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Blood

Year: 2009  |  Volume: 113  |  Issue: 23  |  Page No.: 5811 - 5818

PD-1 on dendritic cells impedes innate immunity against bacterial infection

S Yao, S Wang, Y Zhu, L Luo, G Zhu, S Flies, H Xu, W Ruff, M Broadwater, I. H Choi, K Tamada and L. Chen

Abstract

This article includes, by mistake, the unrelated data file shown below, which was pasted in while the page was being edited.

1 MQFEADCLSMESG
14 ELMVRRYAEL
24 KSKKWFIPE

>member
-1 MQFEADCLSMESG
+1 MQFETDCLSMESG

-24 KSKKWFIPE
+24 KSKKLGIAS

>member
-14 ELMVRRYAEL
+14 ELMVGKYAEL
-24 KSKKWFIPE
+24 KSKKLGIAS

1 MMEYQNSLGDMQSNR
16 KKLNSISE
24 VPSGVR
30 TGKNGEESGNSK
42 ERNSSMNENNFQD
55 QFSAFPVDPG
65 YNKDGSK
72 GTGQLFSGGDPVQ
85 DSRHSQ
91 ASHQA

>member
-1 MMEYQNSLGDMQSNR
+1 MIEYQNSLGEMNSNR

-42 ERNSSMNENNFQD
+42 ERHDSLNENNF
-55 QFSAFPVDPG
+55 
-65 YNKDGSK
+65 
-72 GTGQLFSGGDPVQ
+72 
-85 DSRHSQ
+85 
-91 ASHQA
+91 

Programmed death one (PD-1) is an inducible molecule belonging to the immunoglobulin superfamily. It is expressed on activated T and B lymphocytes and plays pivotal roles in the negative regulation of adaptive immune responses. We report here an unexpected finding: that PD-1 could also be induced on splenic dendritic cells (DCs) by various inflammatory stimuli. Adoptive transfer of PD-1–deficient DCs demonstrates their superior capacity to wild-type DCs in innate protection of mice against lethal infection by Listeria monocytogenes. Furthermore, PD-1–deficient mice are also more resistant to the infection than wild-type controls, even in the absence of T and B cells, accompanied by elevated production of DC-derived interleukin-12 and tumor necrosis factor-. Our results reveal a novel role of PD-1 in the negative regulation of DC function during innate immune response.

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